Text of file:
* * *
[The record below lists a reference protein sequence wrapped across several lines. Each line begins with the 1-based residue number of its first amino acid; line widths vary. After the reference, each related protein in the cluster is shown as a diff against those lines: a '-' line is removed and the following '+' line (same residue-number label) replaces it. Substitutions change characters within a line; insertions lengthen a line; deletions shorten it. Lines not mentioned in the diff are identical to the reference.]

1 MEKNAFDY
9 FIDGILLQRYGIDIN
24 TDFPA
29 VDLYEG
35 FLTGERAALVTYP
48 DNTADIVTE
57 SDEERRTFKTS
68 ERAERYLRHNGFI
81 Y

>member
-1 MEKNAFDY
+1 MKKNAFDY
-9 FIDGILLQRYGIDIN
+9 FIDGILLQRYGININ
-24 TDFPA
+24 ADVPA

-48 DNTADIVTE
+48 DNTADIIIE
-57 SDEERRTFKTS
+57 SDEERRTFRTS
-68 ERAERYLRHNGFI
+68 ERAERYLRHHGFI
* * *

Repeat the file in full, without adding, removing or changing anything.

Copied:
[The record below lists a reference protein sequence wrapped across several lines. Each line begins with the 1-based residue number of its first amino acid; line widths vary. After the reference, each related protein in the cluster is shown as a diff against those lines: a '-' line is removed and the following '+' line (same residue-number label) replaces it. Substitutions change characters within a line; insertions lengthen a line; deletions shorten it. Lines not mentioned in the diff are identical to the reference.]

1 MEKNAFDY
9 FIDGILLQRYGIDIN
24 TDFPA
29 VDLYEG
35 FLTGERAALVTYP
48 DNTADIVTE
57 SDEERRTFKTS
68 ERAERYLRHNGFI
81 Y

>member
-1 MEKNAFDY
+1 MKKNAFDY
-9 FIDGILLQRYGIDIN
+9 FIDGILLQRYGININ
-24 TDFPA
+24 ADVPA

-48 DNTADIVTE
+48 DNTADIIIE
-57 SDEERRTFKTS
+57 SDEERRTFRTS
-68 ERAERYLRHNGFI
+68 ERAERYLRHHGFI